She wonders if she’s said too much, as the technician seems to have stopped paying attention to her, and she waits for a response that doesn’t come.

The technician glides the probe around her belly in wider and wider circles, pursing her lips and squinting her eyes at the screen.

Olivia, watching the stiffening face of the woman next to her, half jokes, “Well, she’s gotta be in there somewhere, right?”

The technician offers her a small smile but avoids her eyes. “Can you excuse me for just one second?” She leaves Olivia alone in the room with her heart racing, confused. Somehow the air in the room feels tighter, and she waits for this bubble of time to burst and the technician to show her that flicker of life again, that small beating.

The doctor enters the room with her fine hair pinned tightly back, brown eyes blank. Olivia searches her face for some warning of what’s happening, some smile that will loosen the air in the room and make it easier to breathe. The doctor travels the same winding loops that have already been traced on her stomach, and shakes her head at the monitor screen so slightly Olivia wonders if she imagined it. Exchanging a look with the technician behind her, the doctor sighs and her eyes meet Olivia’s.

“We’re not detecting a fetal heart rate.”

Olivia’s head has condensed inward and through the ringing in her ears the doctor’s words enter messy, disordered. In the spinning room everything slows—she locks her eyes onto the doctor’s face. She can’t understand the swelling in her chest, this sense of foreboding. Olivia shakes her head. “I don’t—”

The doctor speaks calmly, with the finality of someone who is used to delivering bad news. “There’s no heartbeat,” she says, pausing, head shaking. “I’m sorry.”

Olivia doesn’t breathe for a minute, and she thinks that the doctor is discussing her own heart, paused in its churning. Some part of her knows they’re discussing the baby, and she wants to tell them that this doesn’t make sense, because she had seen it and heard it beating herself, only a few weeks earlier.

Her lungs refuse to inflate but somehow her voice whispers, “It was just there.”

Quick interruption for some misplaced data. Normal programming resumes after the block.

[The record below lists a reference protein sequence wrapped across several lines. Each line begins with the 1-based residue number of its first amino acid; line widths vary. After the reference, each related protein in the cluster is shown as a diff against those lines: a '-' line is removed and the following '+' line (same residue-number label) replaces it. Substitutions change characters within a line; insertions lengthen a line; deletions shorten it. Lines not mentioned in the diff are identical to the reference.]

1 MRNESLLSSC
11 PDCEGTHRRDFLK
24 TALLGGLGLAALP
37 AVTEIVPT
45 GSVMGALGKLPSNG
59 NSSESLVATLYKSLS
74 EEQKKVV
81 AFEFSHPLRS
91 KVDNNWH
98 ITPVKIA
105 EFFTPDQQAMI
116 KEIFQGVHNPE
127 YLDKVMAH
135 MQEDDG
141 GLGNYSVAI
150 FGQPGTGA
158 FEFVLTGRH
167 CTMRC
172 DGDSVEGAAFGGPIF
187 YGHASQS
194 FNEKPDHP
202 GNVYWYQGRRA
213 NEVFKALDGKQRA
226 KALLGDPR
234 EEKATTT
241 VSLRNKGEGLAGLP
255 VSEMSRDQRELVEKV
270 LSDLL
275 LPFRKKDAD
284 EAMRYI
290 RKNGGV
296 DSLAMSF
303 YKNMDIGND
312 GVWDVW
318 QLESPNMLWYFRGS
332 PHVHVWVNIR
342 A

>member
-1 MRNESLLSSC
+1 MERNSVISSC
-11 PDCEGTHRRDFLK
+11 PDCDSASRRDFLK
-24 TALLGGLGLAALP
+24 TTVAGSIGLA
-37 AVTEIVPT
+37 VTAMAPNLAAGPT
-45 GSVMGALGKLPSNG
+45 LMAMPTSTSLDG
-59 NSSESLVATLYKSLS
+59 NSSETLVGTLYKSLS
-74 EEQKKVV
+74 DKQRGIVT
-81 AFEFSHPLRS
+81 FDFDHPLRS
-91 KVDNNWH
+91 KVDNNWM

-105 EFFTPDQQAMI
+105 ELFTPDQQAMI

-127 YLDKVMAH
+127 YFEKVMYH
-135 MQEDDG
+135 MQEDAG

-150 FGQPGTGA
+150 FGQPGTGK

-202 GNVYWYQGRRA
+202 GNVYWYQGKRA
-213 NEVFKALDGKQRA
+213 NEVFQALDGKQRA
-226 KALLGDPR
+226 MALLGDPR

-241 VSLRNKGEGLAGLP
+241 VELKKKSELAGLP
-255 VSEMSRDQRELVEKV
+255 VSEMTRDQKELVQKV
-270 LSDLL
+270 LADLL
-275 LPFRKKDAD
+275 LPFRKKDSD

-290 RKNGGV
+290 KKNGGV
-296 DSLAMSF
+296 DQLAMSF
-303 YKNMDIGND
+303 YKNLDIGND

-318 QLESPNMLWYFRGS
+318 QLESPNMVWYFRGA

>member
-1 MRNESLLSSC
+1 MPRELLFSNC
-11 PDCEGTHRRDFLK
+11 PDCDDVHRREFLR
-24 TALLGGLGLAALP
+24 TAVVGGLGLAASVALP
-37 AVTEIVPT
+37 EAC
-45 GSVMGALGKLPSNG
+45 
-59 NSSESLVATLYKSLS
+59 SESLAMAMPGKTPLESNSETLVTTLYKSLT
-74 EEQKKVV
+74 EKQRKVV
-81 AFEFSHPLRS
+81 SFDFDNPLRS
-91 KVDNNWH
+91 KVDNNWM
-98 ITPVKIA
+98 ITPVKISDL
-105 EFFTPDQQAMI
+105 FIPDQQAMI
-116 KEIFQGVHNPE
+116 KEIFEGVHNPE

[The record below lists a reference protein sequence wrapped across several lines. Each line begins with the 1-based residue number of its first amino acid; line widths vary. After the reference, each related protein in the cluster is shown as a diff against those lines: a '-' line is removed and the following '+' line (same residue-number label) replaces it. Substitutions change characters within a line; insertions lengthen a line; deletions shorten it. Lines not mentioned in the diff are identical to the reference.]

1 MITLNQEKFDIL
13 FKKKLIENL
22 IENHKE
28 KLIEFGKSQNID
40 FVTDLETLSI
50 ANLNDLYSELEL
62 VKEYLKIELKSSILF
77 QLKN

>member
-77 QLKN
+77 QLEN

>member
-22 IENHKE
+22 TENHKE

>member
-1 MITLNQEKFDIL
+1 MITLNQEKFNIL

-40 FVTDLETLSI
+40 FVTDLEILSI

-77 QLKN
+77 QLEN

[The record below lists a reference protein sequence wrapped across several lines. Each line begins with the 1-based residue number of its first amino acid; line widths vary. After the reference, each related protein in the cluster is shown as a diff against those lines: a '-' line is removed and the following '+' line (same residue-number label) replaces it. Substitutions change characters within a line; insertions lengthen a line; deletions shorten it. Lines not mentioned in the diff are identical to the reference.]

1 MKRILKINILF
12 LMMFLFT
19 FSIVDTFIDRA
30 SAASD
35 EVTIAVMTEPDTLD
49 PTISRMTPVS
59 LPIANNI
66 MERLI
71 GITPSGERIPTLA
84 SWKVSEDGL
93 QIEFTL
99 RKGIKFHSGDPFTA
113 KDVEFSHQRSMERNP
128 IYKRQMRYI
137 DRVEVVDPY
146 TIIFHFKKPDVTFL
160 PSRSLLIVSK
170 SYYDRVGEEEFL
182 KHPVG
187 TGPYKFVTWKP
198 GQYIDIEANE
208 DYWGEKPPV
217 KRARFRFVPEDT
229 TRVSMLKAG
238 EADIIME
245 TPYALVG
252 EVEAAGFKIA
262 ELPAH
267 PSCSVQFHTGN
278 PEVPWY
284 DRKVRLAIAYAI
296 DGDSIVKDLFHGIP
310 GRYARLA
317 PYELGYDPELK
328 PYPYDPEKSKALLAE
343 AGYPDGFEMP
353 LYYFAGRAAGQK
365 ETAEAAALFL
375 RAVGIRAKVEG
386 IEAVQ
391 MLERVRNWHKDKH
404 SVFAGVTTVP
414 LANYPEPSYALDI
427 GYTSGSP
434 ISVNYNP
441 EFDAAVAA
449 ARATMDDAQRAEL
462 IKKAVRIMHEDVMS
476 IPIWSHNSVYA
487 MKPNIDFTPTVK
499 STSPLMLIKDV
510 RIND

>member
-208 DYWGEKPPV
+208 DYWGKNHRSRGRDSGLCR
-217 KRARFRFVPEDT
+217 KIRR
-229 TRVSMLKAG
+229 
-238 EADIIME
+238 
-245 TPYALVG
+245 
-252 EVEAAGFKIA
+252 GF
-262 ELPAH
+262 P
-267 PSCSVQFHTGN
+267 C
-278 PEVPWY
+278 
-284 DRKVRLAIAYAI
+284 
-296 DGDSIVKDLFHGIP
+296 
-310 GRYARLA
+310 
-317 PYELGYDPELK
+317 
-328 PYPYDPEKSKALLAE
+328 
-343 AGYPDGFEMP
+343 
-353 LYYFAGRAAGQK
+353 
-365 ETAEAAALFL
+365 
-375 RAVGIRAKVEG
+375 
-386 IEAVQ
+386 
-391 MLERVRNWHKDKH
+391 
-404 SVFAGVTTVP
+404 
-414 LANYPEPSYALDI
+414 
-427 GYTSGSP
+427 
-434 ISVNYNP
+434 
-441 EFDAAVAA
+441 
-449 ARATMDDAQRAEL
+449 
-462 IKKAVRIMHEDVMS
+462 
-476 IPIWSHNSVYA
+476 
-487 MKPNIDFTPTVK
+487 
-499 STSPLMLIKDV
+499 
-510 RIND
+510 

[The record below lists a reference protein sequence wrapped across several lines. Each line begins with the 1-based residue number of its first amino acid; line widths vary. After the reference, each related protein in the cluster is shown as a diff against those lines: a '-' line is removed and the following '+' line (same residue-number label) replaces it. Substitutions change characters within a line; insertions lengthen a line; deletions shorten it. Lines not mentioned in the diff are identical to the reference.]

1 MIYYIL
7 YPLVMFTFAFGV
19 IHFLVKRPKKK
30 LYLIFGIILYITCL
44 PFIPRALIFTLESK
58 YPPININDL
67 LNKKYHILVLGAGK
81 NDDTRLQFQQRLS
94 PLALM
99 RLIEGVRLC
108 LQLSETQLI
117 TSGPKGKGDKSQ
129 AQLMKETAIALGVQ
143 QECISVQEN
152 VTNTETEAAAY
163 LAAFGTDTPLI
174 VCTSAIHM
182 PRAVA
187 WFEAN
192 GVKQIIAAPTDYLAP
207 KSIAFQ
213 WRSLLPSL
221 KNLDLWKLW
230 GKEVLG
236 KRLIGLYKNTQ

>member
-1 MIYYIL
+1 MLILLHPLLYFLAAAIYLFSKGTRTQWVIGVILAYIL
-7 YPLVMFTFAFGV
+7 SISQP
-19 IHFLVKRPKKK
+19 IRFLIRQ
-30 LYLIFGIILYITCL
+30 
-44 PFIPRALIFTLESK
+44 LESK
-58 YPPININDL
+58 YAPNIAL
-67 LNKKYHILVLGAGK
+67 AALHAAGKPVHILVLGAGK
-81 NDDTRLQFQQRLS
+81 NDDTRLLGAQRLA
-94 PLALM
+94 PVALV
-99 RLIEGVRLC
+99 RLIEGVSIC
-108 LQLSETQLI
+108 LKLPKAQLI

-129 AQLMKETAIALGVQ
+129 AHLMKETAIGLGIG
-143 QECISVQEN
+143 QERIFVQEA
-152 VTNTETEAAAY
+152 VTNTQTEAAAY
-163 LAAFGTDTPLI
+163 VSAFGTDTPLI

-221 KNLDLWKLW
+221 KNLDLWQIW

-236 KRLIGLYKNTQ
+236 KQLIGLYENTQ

The doctor nods, smiles sadly. “I know. Sometimes these things happen, and we don’t know why.”

She thinks the doctor is speaking to her, but distantly, far away in a place she used to be. Loss charges through her body, and she trembles as she tries to hide her face. Her stomach is hollowing. She feels herself halving.

The doctor is telling her that she will have to come back and they will induce labor, and she wants to tell them they can’t, that it’s too early, that at twenty weeks the baby wouldn’t survive. She wants to tell them they’ve made a mistake, that she feels the life within her, and that she has never felt so sure of anything in her life. She’s still here, she wants to say, I saw her heart myself.

She loses what the doctor says to her, the sorrow in the eyes of the technician. Everything feels slower, sticky, and when she enters the waiting room again, she wonders if the other women can smell the loss on her. For a moment she thinks she can see them pulling away from her, retracting—whales moving out to sea before the storm hits.

Her hands shake as she calls Adam’s number, and when she hears his voice on the line, her throat ignites. “Please come get me. I need you to come get me.”

He tends to her like a baby bird pushed from its nest too soon. When they leave the doctor’s office, he guides her to their car, leads her to the passenger seat, buckles her in. They drive in silence and she presses her cheek to the cool window, lightly knocking her temple on the glass again and again. He rests his hand on her thigh, but she starts and pulls away.

Once Adam parks the car in the street outside their apartment, he reaches for her hands. “Olivia.”

Her face collapses, and she turns to him finally, folding in on herself, pulling her knees closer. The crying chops up her words, makes it hard for her to breathe or speak. “I feel like I did this,” she heaves, patting at her chest with her open hand. “I feel like this is my fault.”

“You know that’s not true,” he says, closing her hands within his.

“I don’t want to do this. I can’t do this.” Her face reddens, blisters. “I shouldn’t have to do this.”